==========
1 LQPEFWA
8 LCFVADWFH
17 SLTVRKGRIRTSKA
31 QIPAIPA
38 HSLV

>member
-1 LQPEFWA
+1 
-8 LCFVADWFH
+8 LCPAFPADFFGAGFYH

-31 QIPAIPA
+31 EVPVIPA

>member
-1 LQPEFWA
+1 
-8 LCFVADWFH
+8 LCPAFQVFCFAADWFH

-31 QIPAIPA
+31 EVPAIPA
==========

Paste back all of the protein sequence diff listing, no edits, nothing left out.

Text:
1 LQPEFWA
8 LCFVADWFH
17 SLTVRKGRIRTSKA
31 QIPAIPA
38 HSLV

>member
-1 LQPEFWA
+1 
-8 LCFVADWFH
+8 LCPAFPADFFGAGFYH

-31 QIPAIPA
+31 EVPVIPA

>member
-1 LQPEFWA
+1 
-8 LCFVADWFH
+8 LCPAFQVFCFAADWFH

-31 QIPAIPA
+31 EVPAIPA